Fleas and ticks aren’t just annoying—they can potentially transmit life-threatening illnesses to your pet and even you. But, they’re not just annoying and don’t just carry serious illnesses, they’re also gross. They’re seriously disgusting. But which is more disgusting, the flea or the tick? We examine the nastiness of both of these little monsters and once you’ve gotten a little nauseous, you can start to make up your mind. The revolution of revulsion is here. Which is your side?
While both fleas and ticks are more likely to bite your pets, both have been known to bite humans, and both have the potential to carry pathogens that can make you seriously ill. In terms of developmental feeding, only adult stage fleas
are capable of biting you. However, their appearance in the larval stage and what they are eating instead of fresh blood raises the degree of disgust for fleas.
As larvae, fleas are white, maggot-like, legless and blind, with tiny hairs running along their bodies. They retreat from light and wriggle into the smallest, most reclusive nooks and crevices they can fit into. They feed on the feces of adult fleas. They lay in wait near adult fleas, until the adult fleas defecate. They continue waiting for feces and any bits of dead skin, dust, or dander they can find and eat as much as they can before molting. Gross!
Ticks on the other hand, are capable of biting you in their larval, nymph and adult stages
, and in fact need to feed on fresh blood to successfully progress through each respective stage of development. The notion that ticks are always on the hunt, and that all eight legs travel your body until setting up camp is more menacing than the adult-only bloodsucking fleas. Yet, the actual process that ticks go through when they commit to a bite is far more involved than how fleas bite.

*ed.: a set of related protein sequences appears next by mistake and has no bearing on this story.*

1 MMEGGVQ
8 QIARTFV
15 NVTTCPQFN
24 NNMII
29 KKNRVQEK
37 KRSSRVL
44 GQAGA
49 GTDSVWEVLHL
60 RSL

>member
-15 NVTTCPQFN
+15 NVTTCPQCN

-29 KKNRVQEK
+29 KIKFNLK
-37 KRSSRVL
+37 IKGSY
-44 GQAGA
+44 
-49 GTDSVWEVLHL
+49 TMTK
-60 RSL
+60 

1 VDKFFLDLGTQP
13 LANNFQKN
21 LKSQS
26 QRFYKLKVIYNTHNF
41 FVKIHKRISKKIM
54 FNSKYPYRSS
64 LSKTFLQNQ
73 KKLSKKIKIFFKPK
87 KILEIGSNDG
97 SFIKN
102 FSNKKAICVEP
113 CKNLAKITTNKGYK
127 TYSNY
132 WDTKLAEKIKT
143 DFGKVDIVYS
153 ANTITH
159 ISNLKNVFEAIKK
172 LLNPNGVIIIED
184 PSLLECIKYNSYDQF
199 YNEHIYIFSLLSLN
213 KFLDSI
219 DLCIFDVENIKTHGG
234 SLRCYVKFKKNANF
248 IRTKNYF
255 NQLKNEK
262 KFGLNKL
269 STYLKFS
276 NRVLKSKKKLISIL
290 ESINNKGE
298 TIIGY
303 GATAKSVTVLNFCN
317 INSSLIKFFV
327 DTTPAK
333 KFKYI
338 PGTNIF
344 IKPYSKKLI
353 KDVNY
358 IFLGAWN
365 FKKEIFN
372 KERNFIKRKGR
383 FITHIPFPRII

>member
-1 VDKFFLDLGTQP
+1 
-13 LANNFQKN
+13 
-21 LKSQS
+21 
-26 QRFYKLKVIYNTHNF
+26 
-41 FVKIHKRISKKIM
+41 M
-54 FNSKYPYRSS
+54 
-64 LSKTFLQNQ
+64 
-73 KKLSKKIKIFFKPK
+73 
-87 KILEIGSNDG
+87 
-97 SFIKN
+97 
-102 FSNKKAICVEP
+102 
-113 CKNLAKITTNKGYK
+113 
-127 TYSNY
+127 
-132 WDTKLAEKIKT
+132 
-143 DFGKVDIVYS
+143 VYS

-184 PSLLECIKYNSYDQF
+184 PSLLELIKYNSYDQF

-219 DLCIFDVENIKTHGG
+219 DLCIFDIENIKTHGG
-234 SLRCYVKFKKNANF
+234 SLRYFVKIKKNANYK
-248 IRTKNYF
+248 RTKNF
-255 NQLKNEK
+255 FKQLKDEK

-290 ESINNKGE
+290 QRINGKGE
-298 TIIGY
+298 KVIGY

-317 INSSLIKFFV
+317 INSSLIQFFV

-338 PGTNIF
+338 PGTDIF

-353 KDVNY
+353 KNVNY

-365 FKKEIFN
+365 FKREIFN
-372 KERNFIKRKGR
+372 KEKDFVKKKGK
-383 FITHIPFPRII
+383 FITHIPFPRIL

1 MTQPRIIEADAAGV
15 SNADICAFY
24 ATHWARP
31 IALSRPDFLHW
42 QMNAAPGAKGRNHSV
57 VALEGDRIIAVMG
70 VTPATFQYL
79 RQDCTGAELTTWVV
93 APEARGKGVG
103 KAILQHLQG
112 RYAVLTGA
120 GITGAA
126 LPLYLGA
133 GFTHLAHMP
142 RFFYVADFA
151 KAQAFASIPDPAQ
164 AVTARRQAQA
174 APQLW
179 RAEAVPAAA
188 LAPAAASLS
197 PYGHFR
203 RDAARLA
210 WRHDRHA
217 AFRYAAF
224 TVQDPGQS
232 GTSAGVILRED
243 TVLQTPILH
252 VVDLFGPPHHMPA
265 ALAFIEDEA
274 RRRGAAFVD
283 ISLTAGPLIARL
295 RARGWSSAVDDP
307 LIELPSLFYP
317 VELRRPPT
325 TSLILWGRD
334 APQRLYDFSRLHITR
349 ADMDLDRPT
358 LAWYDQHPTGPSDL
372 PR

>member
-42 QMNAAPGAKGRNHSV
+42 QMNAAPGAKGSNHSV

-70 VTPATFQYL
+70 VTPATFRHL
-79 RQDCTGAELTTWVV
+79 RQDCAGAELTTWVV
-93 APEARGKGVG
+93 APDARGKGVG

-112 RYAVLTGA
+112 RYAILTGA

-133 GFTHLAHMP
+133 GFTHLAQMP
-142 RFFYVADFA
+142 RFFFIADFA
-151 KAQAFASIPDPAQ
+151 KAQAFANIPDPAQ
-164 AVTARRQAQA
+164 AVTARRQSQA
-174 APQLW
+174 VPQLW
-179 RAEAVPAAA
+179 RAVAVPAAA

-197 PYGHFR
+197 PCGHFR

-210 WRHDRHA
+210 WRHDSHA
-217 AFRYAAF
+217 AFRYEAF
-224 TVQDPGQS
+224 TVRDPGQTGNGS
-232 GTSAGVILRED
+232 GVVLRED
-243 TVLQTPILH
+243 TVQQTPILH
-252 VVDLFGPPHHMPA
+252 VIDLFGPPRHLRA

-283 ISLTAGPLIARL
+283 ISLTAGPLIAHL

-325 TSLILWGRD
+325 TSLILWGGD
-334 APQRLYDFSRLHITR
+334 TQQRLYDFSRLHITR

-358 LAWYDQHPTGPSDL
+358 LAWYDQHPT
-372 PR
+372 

Ticks use their hypostome to puncture the skin and feed. Once the ticks have reached past the skin, sharp teeth on the front of the hypostome start cutting blood vessels. After enough blood vessels have been severed, ticks secrete anticoagulants, preventing clotting and getting access to as much blood as possible. As the blood pools, the tick feeds. The salivary glands of hard ticks secrete a cement-like substance, anchoring them to their host. Barbs on their hypostome lock this needlelike protrusion in place, which they use like a straw to drink blood. Their cement-like secretions dissolve only when they’ve finished feeding. They can also carry a number of diseases.
So, after being exposed to some brief, dirty truths about these parasitic pests, which would be quicker to turn your stomach: a gaggle of fleas or a torrent of ticks? This is just a taste of the nastiness these creeps bring to the world. Arm yourself with knowledge and choose a side (but we recommend protecting your pet from both nasty critters).
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by James Donatelli